advice needed for audio amplifier design

Discussion in 'The Projects Forum' started by paultwang, Mar 29, 2006.

  1. paultwang

    Thread Starter Well-Known Member

    Mar 8, 2006
    80
    0
    Attached is my amplifier circuit schematics. It is laid out on a breadboard. There are two isolated stages - preamp and poweramp.

    Each stage works great on its own. They go crazy when interconnected. I guess it is called motorboating effect.

    The input waveform is severely distorted. The output waveform is worse. The power supply oscillates between 18 to 20 V, 0.8 to 0.4 amps at around 1.2 Hz (visually observed).

    I have already added power supply AC drains (at the end of rails) and supply line resistors across the stages. They don't seem to help much. What else can be done?
     
  2. Gadget

    Distinguished Member

    Jan 10, 2006
    613
    0
    It may be the way it has been laid out on the breadboard, resulting in loose coupling (positive feedback) between the output and the preceeding stages.
    Kinda an electronic version of putting the microphone too close to the speaker.
    If there is a PCB layout specifically for this design, I would suggest you etch one using it.
     
  3. beenthere

    Retired Moderator

    Apr 20, 2004
    15,815
    282
    Hi,

    One thing I see is that you don't have a servo loop. The 47 mike cap in the feedback is going to cause problems because it will induce a big phase shift in the feedback path, which will cause your motorboating. You need a DC path to elininate this. Generally, the resistive feedback sets overall gain. There will be a capacitor to ground in the feedback path to emiliminate high frequency ringing.
     
  4. paultwang

    Thread Starter Well-Known Member

    Mar 8, 2006
    80
    0
    Ideally the 47u cap will be removed. But that won't happen until I figure out how to reduce the DC offset to zero at the preamp out.
     
  5. CoulombMagician

    Active Member

    Jan 10, 2006
    37
    0
    It looks to me like C3 is not in the feedback path. The signal feeds forward from Q5/Q8 through C3 to Q11/Q13 AND feeds back to Q2 through RF/RS.
    The thing I note from your problem description is that the power supply oscillates at 1.2Hz. What is the current limit of the supply? greater than 0.8Amps? If I read the note correctly 16Vpkpk or 8Vpk into 8 Ohm requires about 1Apk, the supply should be able to source and sink a little more than this without current limiting. The 1.2 Hz is suspiciously close to the time constant formed by RSS and C++/C--. If you have the luxury of two bench supplies try powering the preamp and postamp separately and see if this eliminates the oscillation. If you don't have a second supply try increasing Rss to 200 or 300 Ohm and see if the frequency decreases proportionally. It looks like the preamp doesn't need the full +/-20V supply range(RE5 might need a small reduction), how about a couple of 3 terminal linear regulators to power the preamp, you lose 2-3V but you get many dB of PSRR in the 1Hz-30kHz range.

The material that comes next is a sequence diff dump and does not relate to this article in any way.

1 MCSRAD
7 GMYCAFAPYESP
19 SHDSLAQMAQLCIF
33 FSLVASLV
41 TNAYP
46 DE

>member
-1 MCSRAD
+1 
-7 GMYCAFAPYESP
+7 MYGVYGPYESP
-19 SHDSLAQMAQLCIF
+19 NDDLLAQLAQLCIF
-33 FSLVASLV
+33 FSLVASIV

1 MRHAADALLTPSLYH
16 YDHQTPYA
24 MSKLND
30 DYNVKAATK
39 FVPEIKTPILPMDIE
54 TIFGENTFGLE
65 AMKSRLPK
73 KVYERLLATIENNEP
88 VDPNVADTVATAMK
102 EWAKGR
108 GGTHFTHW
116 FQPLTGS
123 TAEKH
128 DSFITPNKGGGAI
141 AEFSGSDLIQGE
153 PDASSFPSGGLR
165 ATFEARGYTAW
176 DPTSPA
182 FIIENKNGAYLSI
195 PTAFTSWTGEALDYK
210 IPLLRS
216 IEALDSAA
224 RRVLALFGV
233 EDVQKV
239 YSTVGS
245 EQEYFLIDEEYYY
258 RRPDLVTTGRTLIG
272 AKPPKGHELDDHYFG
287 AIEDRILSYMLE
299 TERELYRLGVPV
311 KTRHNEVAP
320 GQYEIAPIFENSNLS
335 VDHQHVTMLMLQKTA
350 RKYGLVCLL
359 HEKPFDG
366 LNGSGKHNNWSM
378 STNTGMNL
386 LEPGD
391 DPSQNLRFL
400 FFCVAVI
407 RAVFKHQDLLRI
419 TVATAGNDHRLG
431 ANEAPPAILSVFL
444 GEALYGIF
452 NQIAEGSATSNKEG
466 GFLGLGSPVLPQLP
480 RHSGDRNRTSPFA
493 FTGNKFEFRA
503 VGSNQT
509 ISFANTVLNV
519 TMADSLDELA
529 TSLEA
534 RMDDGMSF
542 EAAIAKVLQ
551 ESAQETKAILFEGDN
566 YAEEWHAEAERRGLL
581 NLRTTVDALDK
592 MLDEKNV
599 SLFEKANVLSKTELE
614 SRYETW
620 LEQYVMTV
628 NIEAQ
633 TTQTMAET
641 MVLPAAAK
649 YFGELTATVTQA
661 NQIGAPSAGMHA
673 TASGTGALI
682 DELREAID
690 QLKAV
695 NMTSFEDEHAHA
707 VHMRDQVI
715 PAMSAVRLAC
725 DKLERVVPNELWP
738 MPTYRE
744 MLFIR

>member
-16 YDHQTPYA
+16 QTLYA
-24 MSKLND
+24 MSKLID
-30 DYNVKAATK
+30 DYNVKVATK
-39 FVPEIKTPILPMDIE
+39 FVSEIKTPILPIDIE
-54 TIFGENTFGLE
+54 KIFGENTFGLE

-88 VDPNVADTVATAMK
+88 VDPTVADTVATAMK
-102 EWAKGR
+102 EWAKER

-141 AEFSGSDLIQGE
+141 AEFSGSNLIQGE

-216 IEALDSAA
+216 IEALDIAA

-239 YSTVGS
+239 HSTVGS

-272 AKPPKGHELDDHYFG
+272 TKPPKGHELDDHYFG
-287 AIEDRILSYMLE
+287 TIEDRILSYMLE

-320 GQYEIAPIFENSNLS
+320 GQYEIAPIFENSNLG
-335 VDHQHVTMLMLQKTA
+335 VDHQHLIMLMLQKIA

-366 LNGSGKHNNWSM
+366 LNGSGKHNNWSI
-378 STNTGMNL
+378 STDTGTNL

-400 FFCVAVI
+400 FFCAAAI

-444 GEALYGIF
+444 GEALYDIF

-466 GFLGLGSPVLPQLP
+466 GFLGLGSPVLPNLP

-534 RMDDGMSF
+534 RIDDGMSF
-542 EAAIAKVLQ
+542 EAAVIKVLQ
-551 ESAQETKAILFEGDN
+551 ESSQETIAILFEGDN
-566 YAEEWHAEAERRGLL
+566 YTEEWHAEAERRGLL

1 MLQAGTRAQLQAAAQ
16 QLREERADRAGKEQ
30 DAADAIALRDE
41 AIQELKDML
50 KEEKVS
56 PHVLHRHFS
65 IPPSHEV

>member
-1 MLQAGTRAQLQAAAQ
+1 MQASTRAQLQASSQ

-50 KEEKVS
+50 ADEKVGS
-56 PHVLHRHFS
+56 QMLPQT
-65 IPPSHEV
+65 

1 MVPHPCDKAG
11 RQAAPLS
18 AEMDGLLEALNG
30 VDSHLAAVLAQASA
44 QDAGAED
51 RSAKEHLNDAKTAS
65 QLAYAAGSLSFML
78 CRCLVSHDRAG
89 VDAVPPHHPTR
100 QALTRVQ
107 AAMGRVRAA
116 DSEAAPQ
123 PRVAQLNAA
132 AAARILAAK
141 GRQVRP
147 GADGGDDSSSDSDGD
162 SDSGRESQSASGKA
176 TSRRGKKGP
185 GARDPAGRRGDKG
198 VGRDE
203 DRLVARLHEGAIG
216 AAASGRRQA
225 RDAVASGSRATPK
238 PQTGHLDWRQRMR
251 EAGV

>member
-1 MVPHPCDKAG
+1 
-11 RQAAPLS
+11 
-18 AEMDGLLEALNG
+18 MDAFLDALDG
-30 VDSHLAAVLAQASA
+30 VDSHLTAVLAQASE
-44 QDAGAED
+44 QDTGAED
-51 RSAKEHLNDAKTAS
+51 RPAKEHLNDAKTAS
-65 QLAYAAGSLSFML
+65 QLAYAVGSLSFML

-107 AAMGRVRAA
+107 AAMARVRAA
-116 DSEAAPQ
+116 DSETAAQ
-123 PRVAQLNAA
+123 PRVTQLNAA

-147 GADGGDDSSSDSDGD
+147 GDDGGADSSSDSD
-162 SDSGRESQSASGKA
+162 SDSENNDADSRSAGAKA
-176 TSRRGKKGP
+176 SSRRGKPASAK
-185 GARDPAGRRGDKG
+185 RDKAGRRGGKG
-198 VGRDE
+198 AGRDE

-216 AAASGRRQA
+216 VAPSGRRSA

I would leave C3 in there, any DC offset will pass through and show up across your speaker, not a good idea.
     
  6. paultwang

    Thread Starter Well-Known Member

    Mar 8, 2006
    80
    0
    The bench power supply can supply 1 amp max at 20 V. With or without C++/-- and Rss, power supply voltage and current will still oscillate. I did not take note of oscillation frequency. C++/-- and Rss were added in attempt to damp the oscillation.

    The preamp was originally tested for +/- 13 ~ 15 V operation, so downsizing the voltage is no problem... if it helps to be more stable.

    Linear regulator... like LM117 ? I am not sure if I have any voltage regulator in stock. (Everything has to come from existing stock.)
     
  7. paultwang

    Thread Starter Well-Known Member

    Mar 8, 2006
    80
    0
    It turns out that I had my R1 set too low.

    New parms:
    Changed Rss = 0
    Changed R1 = 9.7k
    Changed Rf = 120k, connected to Vout instead of common emitter out.
    Added C12 (10nF) across Q12 collector emitter
    Added C14 (10nF) across Q14 collector emitter

    This time, it worked beautifully for about a minute at full power. Then thermal runaway melts Q2 :(

    [​IMG]


    Forum glitch has prevented me from uploading the image directly.
     
  8. ambu

    New Member

    Apr 18, 2009
    4
    0
    thanks..............
     
  9. ambu

    New Member

    Apr 18, 2009
    4
    0
    thanksssss
     
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